Show ContentsWallup History, Family Crest & Coats of Arms

Early Origins of the Wallup family

The surname Wallup was first found in Hampshire where "the true and original name of this family is Barton - Peter Barton, lord of West Barton, having married Alice, only daughter and heiress of Sir Robert de Wallop, who died in the eleventh year of Edward I." [1]

There can be no doubt as to the authenticity of this quote, but one must question Sir Robert de Wallop's heritage, not Peter Barton. For this, we must look back further where the name "Matthew de Wallop, which was the title of one of it's early members, favours the opinion, that the Wallops were settled at Wallop as Saxon manorial lords anterior to the Conquest of England, and that the family name is derived from that places." In fact, "four brothers are mentioned in [the] Domesday [Book] as possessing Wallop, in Hampshire." [2]

Early History of the Wallup family

This web page shows only a small excerpt of our Wallup research. Another 106 words (8 lines of text) covering the years 1228, 1551, 1502, 1540, 1599, 1566, 1568, 1642, 1601, 1642, 1601, 1667, 1621, 1660, 1616, 1697, 1690, 1762 and 1581 are included under the topic Early Wallup History in all our PDF Extended History products and printed products wherever possible.

Wallup Spelling Variations

Anglo-Norman names tend to be marked by an enormous number of spelling variations. This is largely due to the fact that Old and Middle English lacked any spelling rules when Norman French was introduced in the 11th century. The languages of the English courts at that time were French and Latin. These various languages mixed quite freely in the evolving social milieu. The final element of this mix is that medieval scribes spelled words according to their sounds rather than any definite rules, so a name was often spelled in as many different ways as the number of documents it appeared in. The name was spelled Wallhope, Wallop, Walopp, Walop, Wallopp, Wallope, Wellhope, Welhopp and many more.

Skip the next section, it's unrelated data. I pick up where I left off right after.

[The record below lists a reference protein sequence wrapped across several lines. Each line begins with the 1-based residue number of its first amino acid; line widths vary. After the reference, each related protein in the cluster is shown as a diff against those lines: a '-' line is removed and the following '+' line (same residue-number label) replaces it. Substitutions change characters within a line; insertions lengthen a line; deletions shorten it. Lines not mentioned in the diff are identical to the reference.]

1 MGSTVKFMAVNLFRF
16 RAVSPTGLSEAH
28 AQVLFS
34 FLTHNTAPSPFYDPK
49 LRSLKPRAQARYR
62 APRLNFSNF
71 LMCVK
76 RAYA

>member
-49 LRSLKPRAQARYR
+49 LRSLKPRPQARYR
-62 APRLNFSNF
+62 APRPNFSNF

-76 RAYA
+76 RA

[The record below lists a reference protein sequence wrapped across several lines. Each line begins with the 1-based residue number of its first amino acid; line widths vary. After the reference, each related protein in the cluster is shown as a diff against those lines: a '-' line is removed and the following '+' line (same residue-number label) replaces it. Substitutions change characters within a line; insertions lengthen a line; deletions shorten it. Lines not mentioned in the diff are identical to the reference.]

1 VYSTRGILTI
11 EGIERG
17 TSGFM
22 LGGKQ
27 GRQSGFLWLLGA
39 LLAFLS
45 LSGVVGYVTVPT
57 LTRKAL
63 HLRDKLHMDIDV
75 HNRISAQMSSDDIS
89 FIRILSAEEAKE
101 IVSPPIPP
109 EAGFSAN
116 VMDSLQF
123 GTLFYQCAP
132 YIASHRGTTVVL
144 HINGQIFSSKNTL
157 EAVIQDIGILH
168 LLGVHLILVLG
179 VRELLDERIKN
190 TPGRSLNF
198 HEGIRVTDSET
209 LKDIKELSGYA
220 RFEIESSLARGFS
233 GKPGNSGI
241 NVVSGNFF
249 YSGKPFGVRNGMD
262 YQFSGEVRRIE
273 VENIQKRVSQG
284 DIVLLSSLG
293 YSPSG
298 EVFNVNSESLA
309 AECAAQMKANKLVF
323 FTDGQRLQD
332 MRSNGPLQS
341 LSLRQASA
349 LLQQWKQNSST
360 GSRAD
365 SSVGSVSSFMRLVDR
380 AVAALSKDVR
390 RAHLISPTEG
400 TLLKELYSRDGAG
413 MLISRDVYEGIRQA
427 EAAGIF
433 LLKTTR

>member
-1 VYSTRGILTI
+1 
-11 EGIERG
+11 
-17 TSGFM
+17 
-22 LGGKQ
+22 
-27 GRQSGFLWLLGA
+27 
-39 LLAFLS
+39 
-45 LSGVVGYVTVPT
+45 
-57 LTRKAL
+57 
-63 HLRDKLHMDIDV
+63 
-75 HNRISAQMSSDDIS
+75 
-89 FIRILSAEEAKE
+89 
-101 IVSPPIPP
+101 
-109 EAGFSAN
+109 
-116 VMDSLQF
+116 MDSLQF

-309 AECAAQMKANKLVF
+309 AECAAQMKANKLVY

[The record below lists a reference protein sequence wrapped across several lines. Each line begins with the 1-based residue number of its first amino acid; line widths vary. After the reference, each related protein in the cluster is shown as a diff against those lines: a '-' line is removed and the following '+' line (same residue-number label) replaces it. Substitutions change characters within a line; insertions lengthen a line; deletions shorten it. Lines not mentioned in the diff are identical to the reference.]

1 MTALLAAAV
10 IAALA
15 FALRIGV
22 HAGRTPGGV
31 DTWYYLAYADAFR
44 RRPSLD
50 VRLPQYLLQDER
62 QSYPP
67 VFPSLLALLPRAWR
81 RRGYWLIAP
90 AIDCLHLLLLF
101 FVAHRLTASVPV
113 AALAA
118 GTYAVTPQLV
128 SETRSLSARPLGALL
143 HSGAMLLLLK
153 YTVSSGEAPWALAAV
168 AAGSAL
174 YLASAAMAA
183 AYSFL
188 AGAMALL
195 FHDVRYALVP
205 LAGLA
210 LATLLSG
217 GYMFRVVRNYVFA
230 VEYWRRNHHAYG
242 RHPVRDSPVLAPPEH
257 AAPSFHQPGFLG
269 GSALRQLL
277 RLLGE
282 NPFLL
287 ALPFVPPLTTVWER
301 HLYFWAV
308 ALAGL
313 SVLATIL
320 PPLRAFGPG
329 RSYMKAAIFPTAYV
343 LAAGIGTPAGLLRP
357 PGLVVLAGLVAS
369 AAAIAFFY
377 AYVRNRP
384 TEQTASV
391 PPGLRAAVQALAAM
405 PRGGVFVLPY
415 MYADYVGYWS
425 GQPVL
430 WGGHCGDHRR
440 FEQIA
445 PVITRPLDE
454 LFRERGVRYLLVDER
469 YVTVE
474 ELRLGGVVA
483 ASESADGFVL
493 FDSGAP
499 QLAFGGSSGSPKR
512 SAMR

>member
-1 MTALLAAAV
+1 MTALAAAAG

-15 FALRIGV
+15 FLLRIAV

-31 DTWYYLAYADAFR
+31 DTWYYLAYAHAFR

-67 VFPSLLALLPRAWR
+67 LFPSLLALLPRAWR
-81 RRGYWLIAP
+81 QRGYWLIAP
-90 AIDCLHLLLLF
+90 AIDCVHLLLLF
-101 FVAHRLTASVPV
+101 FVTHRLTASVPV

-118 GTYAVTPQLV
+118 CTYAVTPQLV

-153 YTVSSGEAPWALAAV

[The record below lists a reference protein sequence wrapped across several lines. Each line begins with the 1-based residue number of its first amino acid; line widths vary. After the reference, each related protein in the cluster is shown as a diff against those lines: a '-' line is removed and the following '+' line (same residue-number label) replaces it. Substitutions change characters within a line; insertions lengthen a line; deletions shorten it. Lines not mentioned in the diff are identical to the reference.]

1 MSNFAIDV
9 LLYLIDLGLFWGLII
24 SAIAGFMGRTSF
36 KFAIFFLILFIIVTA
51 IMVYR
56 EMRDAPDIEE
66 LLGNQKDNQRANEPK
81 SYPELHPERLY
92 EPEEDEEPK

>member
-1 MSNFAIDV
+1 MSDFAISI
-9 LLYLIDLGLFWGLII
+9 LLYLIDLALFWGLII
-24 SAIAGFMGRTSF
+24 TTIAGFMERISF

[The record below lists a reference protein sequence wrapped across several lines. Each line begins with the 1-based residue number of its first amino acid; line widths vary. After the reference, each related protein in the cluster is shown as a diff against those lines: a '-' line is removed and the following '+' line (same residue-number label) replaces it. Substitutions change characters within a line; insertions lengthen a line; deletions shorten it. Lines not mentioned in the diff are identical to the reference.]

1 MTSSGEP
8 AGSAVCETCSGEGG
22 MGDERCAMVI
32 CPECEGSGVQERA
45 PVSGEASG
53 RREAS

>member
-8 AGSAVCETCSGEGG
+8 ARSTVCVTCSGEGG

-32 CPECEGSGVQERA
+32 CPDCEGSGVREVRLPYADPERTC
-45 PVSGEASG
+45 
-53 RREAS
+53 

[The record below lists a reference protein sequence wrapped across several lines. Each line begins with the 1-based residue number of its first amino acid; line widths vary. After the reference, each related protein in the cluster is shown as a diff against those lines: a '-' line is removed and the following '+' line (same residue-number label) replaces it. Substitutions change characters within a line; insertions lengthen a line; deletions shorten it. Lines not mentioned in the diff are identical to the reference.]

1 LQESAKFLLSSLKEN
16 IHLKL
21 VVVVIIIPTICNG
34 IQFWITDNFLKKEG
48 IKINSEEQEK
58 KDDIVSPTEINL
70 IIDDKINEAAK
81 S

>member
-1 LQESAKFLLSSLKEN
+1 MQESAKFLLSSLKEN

Early Notables of the Wallup family (pre 1700)

Outstanding amongst the family at this time was Sir John Wallop (d. 1551), English soldier and diplomatist, the son of Stephen Wallop. "The family of Wallop had, according to a pedigree drawn up by Augustine Vincent, been very long settled in Hampshire. They held various manors there, but John Wallop, who lived in the time of Henry VI and Edward IV, having inherited Farleigh, or, as it was afterwards called, Farleigh-Wallop, from his mother, made that the chief residence of his family. A son of this John Wallop, Richard Wallop, was sheriff of Hampshire in 1502, and seems to have died...
Another 132 words (9 lines of text) are included under the topic Early Wallup Notables in all our PDF Extended History products and printed products wherever possible.

Ireland Migration of the Wallup family to Ireland

Some of the Wallup family moved to Ireland, but this topic is not covered in this excerpt. More information about their life in Ireland is included in all our PDF Extended History products and printed products wherever possible.

Migration of the Wallup family

Because of the political and religious discontent in England, families began to migrate abroad in enormous numbers. Faced with persecution and starvation at home, the open frontiers and generally less oppressive social environment of the New World seemed tantalizing indeed to many English people. The trip was difficult, and not all made it unscathed, but many of those who did get to Canada and the United States made important contributions to the young nations in which they settled. Some of the first North American settlers with Wallup name or one of its variants: James Wallop who arrived in Philadelphia, Pennsylvania in 1749.

The Wallup Motto +

The motto was originally a war cry or slogan. Mottoes first began to be shown with arms in the 14th and 15th centuries, but were not in general use until the 17th century. Thus the oldest coats of arms generally do not include a motto. Mottoes seldom form part of the grant of arms: Under most heraldic authorities, a motto is an optional component of the coat of arms, and can be added to or changed at will; many families have chosen not to display a motto.

Motto: En suivant la verite
Motto Translation: By following the truth.

  1. Shirley, Evelyn Philip, The Noble and Gentle Men of England; The Arms and Descents. Westminster: John Bower Nichols and Sons, 1866, Print.
  2. Stevens, Joseph, A Parochial History of St. Mary Bourne: With an Account of the Manor of Hurstbourne Priors, Hants. London: Whiting & Company, 1888. Print. on Facebook